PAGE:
In addition, we assessed the effects of salt substitutes on blood pressure in SSaSS for each of the prespecified population subgroups reported for the primary stroke outcome in the main paper.9 Estimates were made using analysis of covariance with adjustment for clustering at the village level for participants with measurements at both baseline and final follow-up, with interaction terms fitted to test the constancy of effects across subgroups. Visual comparison of the effects on blood pressure observed in the SSaSS subgroups was made by plotting data alongside the trial groupings defined by the same characteristic, but excluding SSaSS. Statistical analyses were conducted using SAS V.9.4 and Stata V.16.1.
Patient and public involvement
There was no patient or public involvement in this systematic review and meta-analysis.
The literature search identified 4534 unique records. Eighty-six articles were retrieved for full-text review and 39 of them were interventional studies. Excluding 18 articles for the reasons summarised in figure 1, we included 21 studies in the meta-analysis.
Characteristics of included studies
There were 17 individually-randomised trials,5–7 19–32 3 cluster-randomised trials8 9 33 and 1 step-wedged randomised trial.34 Five of the included studies were done in the WHO European Region,20 21 25 27 28 11 in the WHO Western Pacific Region,5 6 8 9 22 24 29 31–33 35 4 in the WHO Region of the Americas,19 23 26 34 and 1 in the WHO South-East Asian Region.30 The range of intervention duration was between 1 month and 60 months. The proportion of NaCl in the salt substitutes varied from 33% to 75%, and the proportion of KCl varied from 25% to 65%. (online supplemental table S1)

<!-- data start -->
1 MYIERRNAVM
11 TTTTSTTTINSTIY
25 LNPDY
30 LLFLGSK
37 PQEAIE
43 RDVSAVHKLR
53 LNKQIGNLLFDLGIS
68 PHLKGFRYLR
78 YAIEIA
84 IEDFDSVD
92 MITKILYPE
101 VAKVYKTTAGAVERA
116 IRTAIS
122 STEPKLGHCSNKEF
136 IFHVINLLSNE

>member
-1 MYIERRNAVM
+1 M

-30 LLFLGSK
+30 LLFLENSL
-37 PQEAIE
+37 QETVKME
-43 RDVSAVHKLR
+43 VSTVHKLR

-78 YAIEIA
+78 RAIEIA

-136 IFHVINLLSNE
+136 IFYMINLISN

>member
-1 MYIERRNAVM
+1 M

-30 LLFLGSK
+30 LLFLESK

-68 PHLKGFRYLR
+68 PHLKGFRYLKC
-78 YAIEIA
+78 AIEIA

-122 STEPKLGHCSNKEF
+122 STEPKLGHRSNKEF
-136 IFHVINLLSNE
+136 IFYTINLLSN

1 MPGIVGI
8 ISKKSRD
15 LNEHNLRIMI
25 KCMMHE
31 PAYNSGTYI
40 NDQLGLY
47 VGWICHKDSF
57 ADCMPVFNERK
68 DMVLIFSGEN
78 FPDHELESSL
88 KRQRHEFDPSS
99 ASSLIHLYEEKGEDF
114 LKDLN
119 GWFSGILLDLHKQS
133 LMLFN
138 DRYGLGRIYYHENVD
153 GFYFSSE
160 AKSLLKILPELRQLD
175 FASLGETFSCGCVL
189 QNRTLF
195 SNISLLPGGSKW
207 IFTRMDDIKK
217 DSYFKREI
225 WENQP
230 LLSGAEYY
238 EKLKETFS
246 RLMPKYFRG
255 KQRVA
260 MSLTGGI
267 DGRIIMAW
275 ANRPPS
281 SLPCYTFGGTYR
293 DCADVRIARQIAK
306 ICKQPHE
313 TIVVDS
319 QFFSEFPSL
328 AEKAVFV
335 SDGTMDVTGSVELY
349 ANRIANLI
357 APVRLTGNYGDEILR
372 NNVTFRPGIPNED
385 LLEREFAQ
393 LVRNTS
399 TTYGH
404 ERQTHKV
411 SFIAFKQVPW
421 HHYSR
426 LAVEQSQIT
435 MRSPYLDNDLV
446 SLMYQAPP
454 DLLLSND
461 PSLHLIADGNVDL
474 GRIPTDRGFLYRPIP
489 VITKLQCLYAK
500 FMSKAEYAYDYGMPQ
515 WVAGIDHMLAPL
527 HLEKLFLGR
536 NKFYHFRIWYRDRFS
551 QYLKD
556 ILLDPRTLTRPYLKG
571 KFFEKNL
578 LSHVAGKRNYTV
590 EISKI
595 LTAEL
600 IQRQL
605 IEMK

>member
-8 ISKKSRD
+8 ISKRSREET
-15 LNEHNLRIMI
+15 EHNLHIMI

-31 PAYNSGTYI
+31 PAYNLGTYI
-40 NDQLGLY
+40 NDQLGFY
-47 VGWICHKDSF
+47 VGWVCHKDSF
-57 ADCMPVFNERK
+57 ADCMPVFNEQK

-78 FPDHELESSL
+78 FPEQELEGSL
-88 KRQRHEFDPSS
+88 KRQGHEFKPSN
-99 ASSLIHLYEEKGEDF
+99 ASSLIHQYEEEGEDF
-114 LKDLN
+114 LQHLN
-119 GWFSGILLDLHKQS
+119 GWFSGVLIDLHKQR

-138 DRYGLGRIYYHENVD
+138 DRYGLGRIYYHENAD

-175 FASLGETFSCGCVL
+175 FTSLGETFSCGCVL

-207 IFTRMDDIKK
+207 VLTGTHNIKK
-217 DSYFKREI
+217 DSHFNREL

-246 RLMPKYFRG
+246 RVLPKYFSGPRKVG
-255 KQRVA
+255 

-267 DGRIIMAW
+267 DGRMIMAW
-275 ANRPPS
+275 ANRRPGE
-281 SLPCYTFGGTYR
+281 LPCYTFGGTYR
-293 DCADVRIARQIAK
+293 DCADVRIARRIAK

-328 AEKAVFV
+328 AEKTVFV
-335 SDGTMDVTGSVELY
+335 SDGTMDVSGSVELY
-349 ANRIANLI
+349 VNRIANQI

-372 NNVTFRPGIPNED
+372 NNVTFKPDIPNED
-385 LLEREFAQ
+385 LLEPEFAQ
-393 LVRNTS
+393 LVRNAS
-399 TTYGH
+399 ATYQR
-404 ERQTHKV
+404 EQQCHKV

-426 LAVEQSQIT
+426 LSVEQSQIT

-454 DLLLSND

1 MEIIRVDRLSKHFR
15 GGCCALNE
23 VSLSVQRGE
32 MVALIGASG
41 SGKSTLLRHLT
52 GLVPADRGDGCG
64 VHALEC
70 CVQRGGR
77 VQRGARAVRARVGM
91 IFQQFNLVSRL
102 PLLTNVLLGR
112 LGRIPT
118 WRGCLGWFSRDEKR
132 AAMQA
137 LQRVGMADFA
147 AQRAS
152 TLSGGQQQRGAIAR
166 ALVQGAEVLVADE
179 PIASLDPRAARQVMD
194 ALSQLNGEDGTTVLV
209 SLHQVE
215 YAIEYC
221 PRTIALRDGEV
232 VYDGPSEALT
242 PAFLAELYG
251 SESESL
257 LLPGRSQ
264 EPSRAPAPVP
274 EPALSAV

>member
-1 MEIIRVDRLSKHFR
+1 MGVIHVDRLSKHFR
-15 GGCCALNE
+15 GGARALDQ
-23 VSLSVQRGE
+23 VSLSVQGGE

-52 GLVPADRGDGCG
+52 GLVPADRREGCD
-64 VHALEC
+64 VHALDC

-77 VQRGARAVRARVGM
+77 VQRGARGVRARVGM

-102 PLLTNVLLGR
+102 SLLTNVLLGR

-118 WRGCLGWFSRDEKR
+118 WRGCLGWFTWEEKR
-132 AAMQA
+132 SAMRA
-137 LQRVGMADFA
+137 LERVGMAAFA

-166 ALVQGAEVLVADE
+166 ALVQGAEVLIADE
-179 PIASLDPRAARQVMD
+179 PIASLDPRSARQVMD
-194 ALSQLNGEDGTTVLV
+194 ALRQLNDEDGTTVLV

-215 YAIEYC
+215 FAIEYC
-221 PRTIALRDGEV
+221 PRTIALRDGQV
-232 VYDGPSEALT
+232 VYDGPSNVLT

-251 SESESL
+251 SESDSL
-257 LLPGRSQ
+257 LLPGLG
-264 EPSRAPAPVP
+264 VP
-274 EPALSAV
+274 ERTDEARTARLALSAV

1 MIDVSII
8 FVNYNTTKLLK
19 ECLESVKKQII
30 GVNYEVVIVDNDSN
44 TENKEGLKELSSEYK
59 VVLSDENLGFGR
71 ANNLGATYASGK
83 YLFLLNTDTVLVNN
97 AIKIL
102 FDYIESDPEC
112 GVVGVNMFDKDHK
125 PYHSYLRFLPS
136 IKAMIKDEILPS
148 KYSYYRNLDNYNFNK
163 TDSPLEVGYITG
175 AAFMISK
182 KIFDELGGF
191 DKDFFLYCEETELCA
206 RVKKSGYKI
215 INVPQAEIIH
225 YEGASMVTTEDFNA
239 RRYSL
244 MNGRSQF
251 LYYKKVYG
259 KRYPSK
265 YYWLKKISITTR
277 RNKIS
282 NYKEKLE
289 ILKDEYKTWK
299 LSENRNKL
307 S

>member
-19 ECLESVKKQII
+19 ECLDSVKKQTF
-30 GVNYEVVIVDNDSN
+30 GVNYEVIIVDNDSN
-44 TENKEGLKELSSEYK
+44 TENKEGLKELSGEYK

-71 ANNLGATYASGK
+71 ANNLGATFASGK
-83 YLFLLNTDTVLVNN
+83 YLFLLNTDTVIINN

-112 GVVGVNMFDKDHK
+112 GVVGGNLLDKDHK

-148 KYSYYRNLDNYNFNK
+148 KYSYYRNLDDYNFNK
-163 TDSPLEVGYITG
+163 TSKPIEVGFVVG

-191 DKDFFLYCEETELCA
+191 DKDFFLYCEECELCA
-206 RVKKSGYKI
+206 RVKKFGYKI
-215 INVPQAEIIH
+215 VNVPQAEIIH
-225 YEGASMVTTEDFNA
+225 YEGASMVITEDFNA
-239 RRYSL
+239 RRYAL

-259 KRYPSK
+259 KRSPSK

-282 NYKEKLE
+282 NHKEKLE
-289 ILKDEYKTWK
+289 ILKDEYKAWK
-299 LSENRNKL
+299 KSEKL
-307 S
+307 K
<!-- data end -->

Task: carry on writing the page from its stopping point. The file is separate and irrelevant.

Trial sample sizes ranged from 20 to 20 995 (table 1). The mean age of the participants was 21 years in the trial done in the youngest population and 75 years in the trial done among the oldest individuals. The mean baseline SBP levels in the trials varied between 113 mm Hg and 177 mm Hg, and the mean baseline DBP levels varied between 71 mm Hg and 105 mm Hg. The mean daily baseline 24-hour urine sodium excretion was between 2.9 g and 5.5 g, and the mean daily baseline 24-hour urine potassium excretion was between 0.8 g and 3.6 g.
Risk of bias assessment
The overall risk of bias was deemed to be low for 11 studies, to be of some concern for 8 studies and to be high for 2 studies (online supplemental figure S1). The most frequently identified risk was an absence of clarity regarding the randomisation process.